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Iodine Deficiency during Pregnancy Linked with Lower IQ in Children

May 22, 2013 05:09 AM EDT
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Pregnant woman
High levels of an environmental contaminant in pregnant women may lower the intelligence quotient, or IQ, of their children, a new study has found.
(Photo : REUTERS/Regis Duvignau )

A new study has found that iodine deficiency during pregnancy slows the mental development of the child.

Previous research has linked iodine deficiency with lack of mental growth. Severe iodine deficiency during pregnancy can lead to a condition called cretinism, where the child is unable to grow mentally and physically.

However, in the present study, researchers have found that even mild-to-moderate levels of iodine deficiency during pregnancy can affect the child's development. Iodine plays an important role in the production of hormones made by the thyroid gland. These hormones have a direct effect on brain development.

The study, conducted by researchers from Surrey and Bristol universities, included about 1,000 women and their children. The study team derived data from a long-term health study called Avon Longitudinal Study of Parents and Children.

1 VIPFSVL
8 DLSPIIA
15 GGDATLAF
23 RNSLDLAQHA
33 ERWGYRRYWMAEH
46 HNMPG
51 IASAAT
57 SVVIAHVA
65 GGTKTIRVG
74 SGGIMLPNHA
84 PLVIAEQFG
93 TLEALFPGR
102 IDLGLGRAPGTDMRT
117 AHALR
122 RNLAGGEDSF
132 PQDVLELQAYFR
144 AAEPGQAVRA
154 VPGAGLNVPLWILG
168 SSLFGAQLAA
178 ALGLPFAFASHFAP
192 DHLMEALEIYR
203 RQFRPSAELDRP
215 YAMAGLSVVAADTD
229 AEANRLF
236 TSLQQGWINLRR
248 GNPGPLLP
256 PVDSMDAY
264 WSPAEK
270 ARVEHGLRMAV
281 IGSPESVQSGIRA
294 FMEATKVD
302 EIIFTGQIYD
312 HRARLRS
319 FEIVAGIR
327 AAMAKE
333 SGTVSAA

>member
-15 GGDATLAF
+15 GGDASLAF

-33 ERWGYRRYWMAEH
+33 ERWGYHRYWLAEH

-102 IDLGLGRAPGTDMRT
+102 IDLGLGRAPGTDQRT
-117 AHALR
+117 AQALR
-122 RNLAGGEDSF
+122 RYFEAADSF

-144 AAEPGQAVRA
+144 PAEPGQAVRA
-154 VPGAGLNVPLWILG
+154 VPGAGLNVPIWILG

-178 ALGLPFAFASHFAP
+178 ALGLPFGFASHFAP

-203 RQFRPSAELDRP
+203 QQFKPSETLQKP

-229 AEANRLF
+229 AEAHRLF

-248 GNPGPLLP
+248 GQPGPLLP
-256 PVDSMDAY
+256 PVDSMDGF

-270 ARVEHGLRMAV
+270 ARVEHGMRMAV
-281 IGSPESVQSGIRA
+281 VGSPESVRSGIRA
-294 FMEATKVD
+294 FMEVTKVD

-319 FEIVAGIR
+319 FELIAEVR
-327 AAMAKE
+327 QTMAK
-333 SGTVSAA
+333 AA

Researchers assessed the levels of iodine in about 1,040 mothers and found that mothers who had low iodine levels during pregnancy had kids with lower IQ than their peers. The team found that the link between iodine deficiency and IQ remained the same even after they controlled for other factors such as education levels of the parents.

"Our results clearly show the importance of adequate iodine status during early pregnancy, and emphasise the risk that iodine deficiency can pose to the developing infant, even in a country classified as only mildly iodine deficient," said Margaret Rayman of the University of Surrey, in Guildford, U.K., lead author of the study, according to a news release.

The main source of iodine today is iodized table salt. Other sources of iodine include seafood, especially cod, sea bass, haddock and perch. Also, kelp, a type of seaweed, has large amounts of the nutrient.

The study is published in the journal The Lancet.

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